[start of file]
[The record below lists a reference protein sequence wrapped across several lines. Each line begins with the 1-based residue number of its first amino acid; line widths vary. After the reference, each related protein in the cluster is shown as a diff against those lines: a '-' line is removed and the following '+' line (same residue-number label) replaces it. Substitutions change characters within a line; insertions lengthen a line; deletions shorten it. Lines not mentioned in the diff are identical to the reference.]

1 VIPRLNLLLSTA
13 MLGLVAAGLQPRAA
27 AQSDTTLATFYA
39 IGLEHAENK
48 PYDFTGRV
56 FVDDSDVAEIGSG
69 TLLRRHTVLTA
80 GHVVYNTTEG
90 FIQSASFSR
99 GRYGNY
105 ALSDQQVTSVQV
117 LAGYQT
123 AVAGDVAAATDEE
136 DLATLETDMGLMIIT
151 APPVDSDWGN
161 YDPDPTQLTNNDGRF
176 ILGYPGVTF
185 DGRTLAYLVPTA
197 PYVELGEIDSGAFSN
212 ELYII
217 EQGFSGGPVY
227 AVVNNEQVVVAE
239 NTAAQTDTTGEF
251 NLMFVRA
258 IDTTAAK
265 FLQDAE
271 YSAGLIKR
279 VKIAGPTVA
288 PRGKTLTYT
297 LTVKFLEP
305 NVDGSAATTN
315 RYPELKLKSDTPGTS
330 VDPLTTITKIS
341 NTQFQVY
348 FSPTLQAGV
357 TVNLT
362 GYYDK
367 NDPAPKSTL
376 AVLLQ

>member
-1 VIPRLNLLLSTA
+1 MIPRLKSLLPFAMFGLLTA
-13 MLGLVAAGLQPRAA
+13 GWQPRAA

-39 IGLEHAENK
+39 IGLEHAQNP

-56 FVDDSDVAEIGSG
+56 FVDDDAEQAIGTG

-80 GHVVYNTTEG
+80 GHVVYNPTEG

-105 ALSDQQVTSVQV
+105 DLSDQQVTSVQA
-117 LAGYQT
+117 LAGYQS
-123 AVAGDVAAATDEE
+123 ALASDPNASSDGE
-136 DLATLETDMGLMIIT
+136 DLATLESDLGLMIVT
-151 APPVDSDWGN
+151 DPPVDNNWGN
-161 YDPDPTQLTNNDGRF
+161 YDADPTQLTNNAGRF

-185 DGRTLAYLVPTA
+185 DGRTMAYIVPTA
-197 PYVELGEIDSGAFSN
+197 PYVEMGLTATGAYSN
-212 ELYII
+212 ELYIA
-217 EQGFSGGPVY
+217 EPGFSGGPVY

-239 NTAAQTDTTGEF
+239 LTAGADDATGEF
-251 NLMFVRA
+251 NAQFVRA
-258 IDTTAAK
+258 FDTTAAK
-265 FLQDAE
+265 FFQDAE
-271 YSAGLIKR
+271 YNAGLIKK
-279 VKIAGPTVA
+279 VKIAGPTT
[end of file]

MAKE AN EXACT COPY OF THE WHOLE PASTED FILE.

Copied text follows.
[The record below lists a reference protein sequence wrapped across several lines. Each line begins with the 1-based residue number of its first amino acid; line widths vary. After the reference, each related protein in the cluster is shown as a diff against those lines: a '-' line is removed and the following '+' line (same residue-number label) replaces it. Substitutions change characters within a line; insertions lengthen a line; deletions shorten it. Lines not mentioned in the diff are identical to the reference.]

1 VIPRLNLLLSTA
13 MLGLVAAGLQPRAA
27 AQSDTTLATFYA
39 IGLEHAENK
48 PYDFTGRV
56 FVDDSDVAEIGSG
69 TLLRRHTVLTA
80 GHVVYNTTEG
90 FIQSASFSR
99 GRYGNY
105 ALSDQQVTSVQV
117 LAGYQT
123 AVAGDVAAATDEE
136 DLATLETDMGLMIIT
151 APPVDSDWGN
161 YDPDPTQLTNNDGRF
176 ILGYPGVTF
185 DGRTLAYLVPTA
197 PYVELGEIDSGAFSN
212 ELYII
217 EQGFSGGPVY
227 AVVNNEQVVVAE
239 NTAAQTDTTGEF
251 NLMFVRA
258 IDTTAAK
265 FLQDAE
271 YSAGLIKR
279 VKIAGPTVA
288 PRGKTLTYT
297 LTVKFLEP
305 NVDGSAATTN
315 RYPELKLKSDTPGTS
330 VDPLTTITKIS
341 NTQFQVY
348 FSPTLQAGV
357 TVNLT
362 GYYDK
367 NDPAPKSTL
376 AVLLQ

>member
-1 VIPRLNLLLSTA
+1 MIPRLKSLLPFAMFGLLTA
-13 MLGLVAAGLQPRAA
+13 GWQPRAA

-39 IGLEHAENK
+39 IGLEHAQNP

-56 FVDDSDVAEIGSG
+56 FVDDDAEQAIGTG

-80 GHVVYNTTEG
+80 GHVVYNPTEG

-105 ALSDQQVTSVQV
+105 DLSDQQVTSVQA
-117 LAGYQT
+117 LAGYQS
-123 AVAGDVAAATDEE
+123 ALASDPNASSDGE
-136 DLATLETDMGLMIIT
+136 DLATLESDLGLMIVT
-151 APPVDSDWGN
+151 DPPVDNNWGN
-161 YDPDPTQLTNNDGRF
+161 YDADPTQLTNNAGRF

-185 DGRTLAYLVPTA
+185 DGRTMAYIVPTA
-197 PYVELGEIDSGAFSN
+197 PYVEMGLTATGAYSN
-212 ELYII
+212 ELYIA
-217 EQGFSGGPVY
+217 EPGFSGGPVY

-239 NTAAQTDTTGEF
+239 LTAGADDATGEF
-251 NLMFVRA
+251 NAQFVRA
-258 IDTTAAK
+258 FDTTAAK
-265 FLQDAE
+265 FFQDAE
-271 YSAGLIKR
+271 YNAGLIKK
-279 VKIAGPTVA
+279 VKIAGPTT